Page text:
- Shares gain 5.9% in London, adding to a 183% rally this year
- Anglo is selling assets and focusing on copper, diamonds
If last year will be remembered as Anglo American Plc’s near-death experience from a crushing debt load and commodities collapse, this one is turning out to be all about recovery.
Anglo, which heaped on debt when metals prices were soaring, said it’s now on track to meet targets. When it completes the sale of its niobium and phosphates business, net debt will stand at $10.3 billion -- putting it within reach of a promise for debt below $10 billion by the end of the year.
Excluding some items, earnings per share declined to 54 cents, beating the 26-cent average of six analysts’ estimates compiled by Bloomberg. The stock rose 5.9 percent as of 8:45 a.m. in London, reaching the highest in a year.
“There has still remained a good deal of skepticism in the market regarding Anglo American’s turnaround plan,” Paul Gait, an analyst at Sanford C. Bernstein Ltd., said in a note to investors. “Today’s results should give incremental confidence that the plan is progressing well.”
To survive the current era of lower commodity prices, Anglo is seeking to reshape its business by focusing on the best assets and ditching the money-losing ones. The century-old firm plans to sell more than half of its mines and exit iron ore and coal to focus on diamonds, platinum and copper.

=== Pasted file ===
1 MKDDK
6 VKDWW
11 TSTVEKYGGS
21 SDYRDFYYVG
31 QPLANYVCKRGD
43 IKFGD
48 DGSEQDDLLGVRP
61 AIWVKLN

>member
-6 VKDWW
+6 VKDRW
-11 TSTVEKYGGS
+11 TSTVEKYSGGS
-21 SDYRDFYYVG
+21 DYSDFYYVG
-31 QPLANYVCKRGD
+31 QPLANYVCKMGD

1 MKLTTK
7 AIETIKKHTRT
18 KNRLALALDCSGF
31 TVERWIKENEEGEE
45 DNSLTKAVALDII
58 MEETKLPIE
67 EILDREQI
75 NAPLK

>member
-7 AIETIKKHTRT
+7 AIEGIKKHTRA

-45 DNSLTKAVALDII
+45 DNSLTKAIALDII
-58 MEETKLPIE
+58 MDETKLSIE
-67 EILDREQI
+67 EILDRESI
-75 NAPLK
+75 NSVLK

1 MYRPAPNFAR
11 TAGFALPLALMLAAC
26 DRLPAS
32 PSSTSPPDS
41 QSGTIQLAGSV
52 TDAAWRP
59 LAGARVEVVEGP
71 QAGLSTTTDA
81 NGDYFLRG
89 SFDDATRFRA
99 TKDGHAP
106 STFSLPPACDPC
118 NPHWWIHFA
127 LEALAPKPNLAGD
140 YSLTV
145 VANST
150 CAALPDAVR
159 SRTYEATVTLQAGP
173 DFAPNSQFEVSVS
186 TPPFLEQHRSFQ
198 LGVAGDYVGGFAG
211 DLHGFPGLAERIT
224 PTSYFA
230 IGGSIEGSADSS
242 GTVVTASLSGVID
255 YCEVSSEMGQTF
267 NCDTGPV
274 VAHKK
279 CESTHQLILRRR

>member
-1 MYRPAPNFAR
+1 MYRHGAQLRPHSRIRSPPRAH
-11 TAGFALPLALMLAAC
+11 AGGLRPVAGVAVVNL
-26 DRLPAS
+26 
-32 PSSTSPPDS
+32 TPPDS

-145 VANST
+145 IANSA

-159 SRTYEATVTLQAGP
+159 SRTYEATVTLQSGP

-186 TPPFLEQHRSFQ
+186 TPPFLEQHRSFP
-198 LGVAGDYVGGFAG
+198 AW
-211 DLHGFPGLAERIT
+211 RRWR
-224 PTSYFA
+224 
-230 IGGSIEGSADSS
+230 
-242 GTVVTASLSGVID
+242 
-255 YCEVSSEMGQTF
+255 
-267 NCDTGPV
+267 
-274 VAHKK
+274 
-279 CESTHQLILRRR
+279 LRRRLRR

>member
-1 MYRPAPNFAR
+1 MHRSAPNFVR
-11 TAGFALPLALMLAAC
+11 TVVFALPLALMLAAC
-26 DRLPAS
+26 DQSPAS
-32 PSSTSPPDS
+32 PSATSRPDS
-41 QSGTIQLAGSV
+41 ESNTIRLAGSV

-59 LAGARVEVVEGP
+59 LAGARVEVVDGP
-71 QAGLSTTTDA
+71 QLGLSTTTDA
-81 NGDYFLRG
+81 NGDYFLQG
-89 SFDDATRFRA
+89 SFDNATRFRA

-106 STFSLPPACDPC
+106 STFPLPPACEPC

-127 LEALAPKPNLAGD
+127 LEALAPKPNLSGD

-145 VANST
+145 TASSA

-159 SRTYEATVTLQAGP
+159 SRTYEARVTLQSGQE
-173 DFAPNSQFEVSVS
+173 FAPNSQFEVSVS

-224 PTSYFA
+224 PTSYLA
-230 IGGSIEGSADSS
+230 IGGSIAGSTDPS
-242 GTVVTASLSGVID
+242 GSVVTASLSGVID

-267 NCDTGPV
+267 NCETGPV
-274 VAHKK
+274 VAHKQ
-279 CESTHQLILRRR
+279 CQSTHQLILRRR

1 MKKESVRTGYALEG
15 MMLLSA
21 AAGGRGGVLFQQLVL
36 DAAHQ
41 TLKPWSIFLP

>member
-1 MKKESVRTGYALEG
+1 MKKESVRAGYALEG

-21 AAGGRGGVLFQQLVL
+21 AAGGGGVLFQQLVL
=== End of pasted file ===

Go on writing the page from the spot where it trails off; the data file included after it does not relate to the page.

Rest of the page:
It’s a turnaround for the company, which has seen its share price tumble for five years, capped off with a 75 percent plunge in 2015. Losses driven by lower commodities prices and a heavy debt load led investors to question the company’s viability last year. In 2016, the stock is up 183 percent, making it the best performer in the U.K.’s FTSE 100 Index.
Anglo, once South Africa’s biggest company, has said it will raise more than $3 billion from asset sales this year to reduce its borrowings. In April, the miner agreed to sell its Brazilian niobium and phosphate unit to China Molybdenum Co. for $1.5 billion and is in talks to offload coal mines in Australia.
“We’re going to keep the pressure on,” Chief Executive Officer Mark Cutifani said on a call with reporters. “We’re sticking with the strategy.”
Net debt fell to $11.7 billion by the end of the first-half, compared with $12.9 billion in December, the company reported.
Underlying earnings for the six months through June dropped to $698 million from $904 million a year earlier. The company reported a first-half net loss of $813 million. Sales fell 20 percent to $10.6 billion.